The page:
Distributed Config and Render Farm Setup

I have set up a project with a distributed config and included the shotgun python api in that config so that remote artist shouldn’t have to download anything. Ideally they just log in to SG, everything downloads to the bundle cache folder, and then they are up an running.

I am now trying to get shotgun working on our farm (Nuke) and was wondering how bootstrapping works with a distributed config on a farm. I’m basically trying to treat my render nodes as freelance artists so that they automatically download the bundle cache locally, launch in the shotgun environment, and then execute the render/publish. Has anyone done this, because I can’t seem to figure it out? I am interested in all the caveats that go along with this approach as well.

4 Likes

Hi

Welcome to the forums and thanks for posting here!

So I’m actually working on a doc/guide on this very thing right now, though unfortunately, it’s not yet in a place where I can properly share it with you. However, I do have an earlier unreleased draft of a different doc I was working on which I can share.

I just though I’d point out that the tk-core (sgtk API) comes bundled with a copy of the Shotgun python API, and you can access it through the sgtk API. For example you can get an authenticated instance of Shotgun via the engine:

import sgtk

# get the engine we are currently running in
currentEngine = sgtk.platform.current_engine()
# get hold of the shotgun api instance used by the engine, (or we could have created a new one)
sg = currentEngine.shotgun

Here is an extract taken from one of my much earlier drafts on bootstrapping:

Distributed configs are handled a bit differently from centralized configs as you don’t necessarily have a config stored on disk for your project yet. The approach here is to use a standalone copy of the sgtk API to bootstrap into an engine.

The bootstrap process will take care of ensuring everything is cached locally and swap out the previously imported sgtk package for the one belonging to the project you’re bootstrapping.

(Note for this to work you need to have download a standalone copy of the sgtk API.)

The bootstrap process will start an engine, and you will want to pick the engine appropriately for the environment your running this script in. If you’re running the script in a python interpreter outside of some software like Maya or Nuke then the tk-shell engine serves this purpose nicely. Here is an example of how to do that:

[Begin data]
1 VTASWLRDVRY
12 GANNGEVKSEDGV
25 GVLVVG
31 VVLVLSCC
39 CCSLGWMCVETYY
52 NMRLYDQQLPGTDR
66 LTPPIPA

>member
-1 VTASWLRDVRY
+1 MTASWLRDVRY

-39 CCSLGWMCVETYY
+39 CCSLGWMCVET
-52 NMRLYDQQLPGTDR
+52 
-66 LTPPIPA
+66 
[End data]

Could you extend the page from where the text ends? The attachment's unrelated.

(Note this also works for centralized configs.)

import sys
# import a standalone sgtk API instance, you don't need to insert the path if you pip installed the API
sys.path.insert(0,"/path/to/a/sgtk/api")

import sgtk

sa = sgtk.authentication.ShotgunAuthenticator()

# get pre cached user credentials
# user = sa.get_user()

# or authenticate using script credentials
user = sa.create_script_user(api_script="MYSCRIPTNAME",
                             api_key="MYSCRIPTKEY",
                             host="https://mysite.shotgunstudio.com")

sgtk.set_authenticated_user(user)

project = {"type": "Project", "id": 176}

mgr = sgtk.bootstrap.ToolkitManager(sg_user=user)
mgr.plugin_id = "basic."
# you don't need to specify a config, the bootstrap process will automatically pick one if you don't
mgr.pipeline_configuration = "dev"

engine = mgr.bootstrap_engine("tk-shell", entity=project)

# As we imported sgtk prior to bootstrapping we should import it again now as the bootstrap process swapped the standalone sgtk out for the project’s sgtk.
import sgtk

print ("engine",engine)
print ("context", engine.context)
print ("sgtk instance", engine.sgtk)
print ("Shotgun API instance", engine.shotgun)

If this is running on the farm I would recommend you use script credentials rather than user credentials, as obviously there won’t be a user present to log in.

I would recommend against bootstrapping in each render frame/task, as it will, (A) slow each render task down, and (B) potentially DDoS your site, if you have many slaves running this simultaneously.

Instead, it’s better to have a pre or post job that can perform any Toolkit processing so that it is limited to once per farm job.